All our products are sourced from the Netherlands.
Although you can buy Gouda and Edam cheese worldwide, Gouda and Edam from the Netherlands are the only ones that can add “HOLLAND” in the product description. Gouda and Edam manufactures have fought a 7 years battle to get their names protected and finally with some success (September 2010):
Soon all the cheese labeled ‘Gouda Holland’ and ‘Edam Holland’ will have been made in the Netherlands. The famous cheeses are being given Protected Geographical Status by the European Union and this will be clearly indicated on the label.
The application for Gouda and Edam cheese to be included on the Protected Geographical Status list was made in 2003 by the Dutch Dairy Organisation (NZO). Despite it almost certainly just being a matter of time, NZO’s René van Buitenen is not ready to celebrate quite yet: “We are waiting for the official announcement”.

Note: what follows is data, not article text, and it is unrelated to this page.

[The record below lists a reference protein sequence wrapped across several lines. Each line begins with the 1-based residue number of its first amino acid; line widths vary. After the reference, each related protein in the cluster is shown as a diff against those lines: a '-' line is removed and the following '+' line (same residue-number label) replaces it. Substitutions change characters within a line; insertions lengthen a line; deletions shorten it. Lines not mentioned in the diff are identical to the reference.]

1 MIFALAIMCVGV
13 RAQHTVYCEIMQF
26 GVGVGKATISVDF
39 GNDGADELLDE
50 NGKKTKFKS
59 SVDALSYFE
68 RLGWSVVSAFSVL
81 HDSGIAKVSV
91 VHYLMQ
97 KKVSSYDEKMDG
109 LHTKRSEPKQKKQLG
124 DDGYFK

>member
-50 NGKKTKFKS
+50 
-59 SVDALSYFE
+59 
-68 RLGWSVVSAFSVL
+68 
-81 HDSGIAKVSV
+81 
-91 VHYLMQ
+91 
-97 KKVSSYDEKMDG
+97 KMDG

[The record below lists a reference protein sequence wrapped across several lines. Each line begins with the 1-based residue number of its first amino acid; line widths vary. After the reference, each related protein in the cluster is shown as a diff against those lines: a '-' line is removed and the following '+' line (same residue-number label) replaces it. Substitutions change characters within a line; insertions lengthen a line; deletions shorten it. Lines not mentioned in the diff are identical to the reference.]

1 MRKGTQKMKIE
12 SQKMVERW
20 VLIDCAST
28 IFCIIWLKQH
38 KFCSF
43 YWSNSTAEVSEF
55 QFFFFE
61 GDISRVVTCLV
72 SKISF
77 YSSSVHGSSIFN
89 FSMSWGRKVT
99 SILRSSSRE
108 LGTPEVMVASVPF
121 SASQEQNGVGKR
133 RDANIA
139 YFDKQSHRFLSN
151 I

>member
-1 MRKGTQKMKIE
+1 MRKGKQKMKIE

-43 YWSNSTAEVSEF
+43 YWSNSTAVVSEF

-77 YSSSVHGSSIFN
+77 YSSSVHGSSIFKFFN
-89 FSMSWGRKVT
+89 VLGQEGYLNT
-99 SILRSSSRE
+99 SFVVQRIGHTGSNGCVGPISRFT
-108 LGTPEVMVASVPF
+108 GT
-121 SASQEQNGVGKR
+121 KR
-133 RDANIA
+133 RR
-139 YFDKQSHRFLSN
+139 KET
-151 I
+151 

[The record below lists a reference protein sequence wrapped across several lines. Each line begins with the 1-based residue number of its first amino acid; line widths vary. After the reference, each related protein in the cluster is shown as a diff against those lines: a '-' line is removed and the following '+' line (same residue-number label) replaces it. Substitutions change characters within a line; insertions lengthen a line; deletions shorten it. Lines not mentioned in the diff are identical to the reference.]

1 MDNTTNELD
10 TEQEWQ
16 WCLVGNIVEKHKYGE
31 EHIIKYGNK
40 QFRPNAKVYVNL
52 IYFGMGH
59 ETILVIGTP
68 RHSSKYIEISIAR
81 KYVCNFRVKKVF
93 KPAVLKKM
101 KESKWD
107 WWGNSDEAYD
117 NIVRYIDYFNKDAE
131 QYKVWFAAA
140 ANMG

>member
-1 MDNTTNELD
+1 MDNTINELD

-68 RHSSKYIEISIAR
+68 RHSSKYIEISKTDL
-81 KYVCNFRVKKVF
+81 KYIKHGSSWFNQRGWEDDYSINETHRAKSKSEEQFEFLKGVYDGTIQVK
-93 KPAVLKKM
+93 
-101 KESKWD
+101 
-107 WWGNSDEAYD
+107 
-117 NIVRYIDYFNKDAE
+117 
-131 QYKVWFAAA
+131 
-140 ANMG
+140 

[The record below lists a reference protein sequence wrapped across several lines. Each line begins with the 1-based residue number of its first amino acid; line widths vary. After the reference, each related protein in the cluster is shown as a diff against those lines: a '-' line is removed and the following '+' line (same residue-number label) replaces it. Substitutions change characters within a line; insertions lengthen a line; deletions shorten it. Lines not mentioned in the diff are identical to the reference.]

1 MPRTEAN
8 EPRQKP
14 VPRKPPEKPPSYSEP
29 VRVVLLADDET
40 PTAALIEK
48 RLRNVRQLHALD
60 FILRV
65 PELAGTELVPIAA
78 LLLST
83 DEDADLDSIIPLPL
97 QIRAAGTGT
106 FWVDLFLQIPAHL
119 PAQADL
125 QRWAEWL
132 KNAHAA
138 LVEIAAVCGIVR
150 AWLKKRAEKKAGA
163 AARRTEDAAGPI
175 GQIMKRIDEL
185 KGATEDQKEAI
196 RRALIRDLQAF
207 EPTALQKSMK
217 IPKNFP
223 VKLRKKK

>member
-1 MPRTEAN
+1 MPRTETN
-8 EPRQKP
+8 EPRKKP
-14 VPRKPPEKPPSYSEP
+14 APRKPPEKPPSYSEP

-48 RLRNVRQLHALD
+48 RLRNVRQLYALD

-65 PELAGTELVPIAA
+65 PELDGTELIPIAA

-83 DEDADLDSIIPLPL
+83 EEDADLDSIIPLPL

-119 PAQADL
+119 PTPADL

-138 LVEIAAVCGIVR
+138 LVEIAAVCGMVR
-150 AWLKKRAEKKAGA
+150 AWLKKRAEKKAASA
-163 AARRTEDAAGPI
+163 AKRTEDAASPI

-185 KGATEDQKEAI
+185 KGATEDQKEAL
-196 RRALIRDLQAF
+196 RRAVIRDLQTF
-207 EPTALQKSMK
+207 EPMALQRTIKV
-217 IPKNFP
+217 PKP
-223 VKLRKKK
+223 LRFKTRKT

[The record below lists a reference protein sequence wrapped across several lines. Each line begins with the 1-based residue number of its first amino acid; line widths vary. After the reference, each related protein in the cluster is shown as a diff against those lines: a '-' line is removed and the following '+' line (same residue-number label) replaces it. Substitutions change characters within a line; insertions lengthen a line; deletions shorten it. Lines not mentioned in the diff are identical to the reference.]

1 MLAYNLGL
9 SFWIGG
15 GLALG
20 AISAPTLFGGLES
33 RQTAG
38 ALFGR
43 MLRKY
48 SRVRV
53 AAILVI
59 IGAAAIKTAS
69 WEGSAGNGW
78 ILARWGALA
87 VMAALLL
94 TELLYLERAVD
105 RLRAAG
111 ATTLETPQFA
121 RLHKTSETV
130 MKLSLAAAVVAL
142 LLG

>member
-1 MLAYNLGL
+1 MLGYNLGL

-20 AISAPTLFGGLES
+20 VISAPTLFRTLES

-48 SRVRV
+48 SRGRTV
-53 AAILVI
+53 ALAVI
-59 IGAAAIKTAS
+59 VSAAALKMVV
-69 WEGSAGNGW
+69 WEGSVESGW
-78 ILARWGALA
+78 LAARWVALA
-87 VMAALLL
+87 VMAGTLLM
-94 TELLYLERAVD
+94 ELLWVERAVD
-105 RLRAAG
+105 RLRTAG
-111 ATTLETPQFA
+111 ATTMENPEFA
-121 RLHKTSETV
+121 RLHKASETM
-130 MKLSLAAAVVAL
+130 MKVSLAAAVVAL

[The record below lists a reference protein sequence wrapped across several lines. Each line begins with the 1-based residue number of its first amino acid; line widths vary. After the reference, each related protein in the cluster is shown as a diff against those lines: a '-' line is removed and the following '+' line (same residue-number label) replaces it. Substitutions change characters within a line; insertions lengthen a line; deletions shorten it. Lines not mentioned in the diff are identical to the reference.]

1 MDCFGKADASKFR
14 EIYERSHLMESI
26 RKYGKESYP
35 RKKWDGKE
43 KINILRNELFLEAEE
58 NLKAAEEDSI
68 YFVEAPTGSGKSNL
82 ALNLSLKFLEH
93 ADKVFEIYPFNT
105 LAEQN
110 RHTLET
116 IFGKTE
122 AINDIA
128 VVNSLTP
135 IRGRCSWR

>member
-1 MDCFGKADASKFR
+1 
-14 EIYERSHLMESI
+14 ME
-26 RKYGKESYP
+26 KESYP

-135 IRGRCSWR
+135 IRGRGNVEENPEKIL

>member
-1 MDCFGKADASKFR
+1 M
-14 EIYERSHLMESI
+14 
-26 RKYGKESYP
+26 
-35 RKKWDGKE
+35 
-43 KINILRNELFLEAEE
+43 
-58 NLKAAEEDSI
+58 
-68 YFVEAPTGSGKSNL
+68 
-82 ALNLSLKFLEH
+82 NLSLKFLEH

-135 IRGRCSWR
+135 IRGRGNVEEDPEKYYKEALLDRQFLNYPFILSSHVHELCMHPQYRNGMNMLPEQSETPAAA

The NZO says more and more foreign producers are making Gouda and Edam. It’s usually cheaper to produce the cheese abroad. The foreign versions often do not contain the same ingredients and are not as high quality as the genuine Dutch product. “And that does the good name of the cheese no good at all,” explains Mr Van Buitenen.
The economic stakes are high, with Gouda and Edam cheese good for around 13 billion euros a year. For a long time Germany, the Czech Republic and Poland made objections to the Dutch cheeses getting protected status. Farmers in the United States were also against the move.
Foreign producers will still be able to market Gouda or Edam, but only Dutch farmers will be able to use the labels ‘Gouda Holland’ and ‘Edam Holland’.
If the cheese they buy has the status label, people can be sure it has been produced according to the recipe for ingredients, preparation and ripening laid down in the 19th century. The NZO says you can then be assured of the full-bodied taste of which Dutch dairy farmers have always been so proud.